lightening said... is such a tricky one the whole "how much work" etc. Bit like "how much is enough" when it comes to money - the answer being "just a little bit more".

I think the fact that you're recognising it is a great place to start. Could you consider a maximum number of days you were prepared to do per week/month (or whatever time frame suits you)? Once you've reached that limit you're no longer available. People asking don't have to know why you're not available - for all they know you could be booked with another client that day.

When I was doing party plan stuff I used to cross out days and weeks in my diary and then have it in front of me and be able to tell future hosts that I wasn't available those days. Not that I found it easy (I tend to be soft and a people pleaser too) but as time went on it just became more the "norm" and it did feel easier.

Good luck with it - it's always hard when you're not sure what's around the corner when it comes to work. DH and I have come to the conclusion that there is always money to be made (somewhere and somehow) but it all comes at a cost. It's amazing what we can manage to do when we have to (even when it comes to cutting costs etc).

Kris said...


Reading this post is like listening to an ongoing conversation in our family. I hate saying no, hate missing out and fear no more money coming in ever, ever, EVER!!!

I think the idea of crossing out days in the calendar is a good one. I do this too but I black them out so that I can't put anything in the box. It sounds silly but it works for me psychologically.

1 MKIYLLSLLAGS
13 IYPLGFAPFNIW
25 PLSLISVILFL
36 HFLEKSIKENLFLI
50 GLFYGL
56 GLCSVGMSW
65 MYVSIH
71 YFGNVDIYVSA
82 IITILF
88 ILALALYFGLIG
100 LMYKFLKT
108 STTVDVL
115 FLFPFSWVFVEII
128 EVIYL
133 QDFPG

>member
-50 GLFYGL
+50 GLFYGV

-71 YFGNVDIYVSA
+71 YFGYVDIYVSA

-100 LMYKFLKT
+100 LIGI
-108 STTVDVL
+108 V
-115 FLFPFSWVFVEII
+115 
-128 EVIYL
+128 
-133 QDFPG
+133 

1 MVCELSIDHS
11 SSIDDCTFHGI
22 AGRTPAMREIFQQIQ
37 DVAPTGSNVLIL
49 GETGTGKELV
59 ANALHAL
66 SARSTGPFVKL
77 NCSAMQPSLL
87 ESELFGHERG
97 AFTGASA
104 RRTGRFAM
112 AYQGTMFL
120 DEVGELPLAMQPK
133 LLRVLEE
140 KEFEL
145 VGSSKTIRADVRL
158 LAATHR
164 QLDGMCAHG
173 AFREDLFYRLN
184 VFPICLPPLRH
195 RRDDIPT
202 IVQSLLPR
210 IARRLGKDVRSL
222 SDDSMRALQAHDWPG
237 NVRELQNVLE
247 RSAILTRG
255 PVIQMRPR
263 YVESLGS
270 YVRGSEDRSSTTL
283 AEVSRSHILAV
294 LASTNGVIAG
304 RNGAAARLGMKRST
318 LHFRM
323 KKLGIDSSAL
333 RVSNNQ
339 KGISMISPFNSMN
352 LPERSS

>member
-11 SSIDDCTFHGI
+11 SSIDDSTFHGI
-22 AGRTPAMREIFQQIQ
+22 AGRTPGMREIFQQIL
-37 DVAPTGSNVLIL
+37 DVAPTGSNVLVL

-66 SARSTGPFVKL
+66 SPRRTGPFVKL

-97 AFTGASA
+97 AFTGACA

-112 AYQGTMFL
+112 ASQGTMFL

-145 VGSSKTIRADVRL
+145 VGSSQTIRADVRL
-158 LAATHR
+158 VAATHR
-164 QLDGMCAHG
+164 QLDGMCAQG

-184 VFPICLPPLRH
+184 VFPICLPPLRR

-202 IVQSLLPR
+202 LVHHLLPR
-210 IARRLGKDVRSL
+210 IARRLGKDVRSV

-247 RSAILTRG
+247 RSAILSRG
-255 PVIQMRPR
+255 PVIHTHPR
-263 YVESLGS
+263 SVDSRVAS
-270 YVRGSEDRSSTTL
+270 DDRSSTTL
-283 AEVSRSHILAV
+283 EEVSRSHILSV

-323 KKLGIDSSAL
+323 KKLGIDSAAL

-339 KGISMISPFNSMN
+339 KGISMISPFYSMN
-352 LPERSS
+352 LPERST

I've also been thinking about what I really need. I think you're already doing this when you say money comes at a cost. Looking at our financial situation I realise I don't need more money. Nor do I need the other things that go along with increased hours at my job: status, power (of a sort), intellectual stimulation and travel (when I write it like this it sounds like a good job). But I do need more time, less stress and more sleep. Having articulated and listed my needs I find it (marginally)easier to say 'no'.

Kez said...

J - I like the idea of setting a maximum number of days and blocking them out. I think that would really help me.

Kris - in a strange way I'm glad I'm not the only one :) I hope you have some success in simplifying too.

Lisa said...

I guess I have come to realise this year that you can't buy back time that you spend at work. No matter how much you get paid it doesn't make up for time you miss out on spending with your family and friends. I think the idea of only working certain days is a good one. I hav e aset roster but normally get offered extra hours while other staff are on holidays. I pick and choose what suits my family and have gotten very good at saying no when it doesn't suit me or my family.
I hope you don't mind that I linked you from my blog!

Kez said...

Lisa - I was chuffed that you linked me!

Sounds like a few of us are thinking down the same path with simplifying..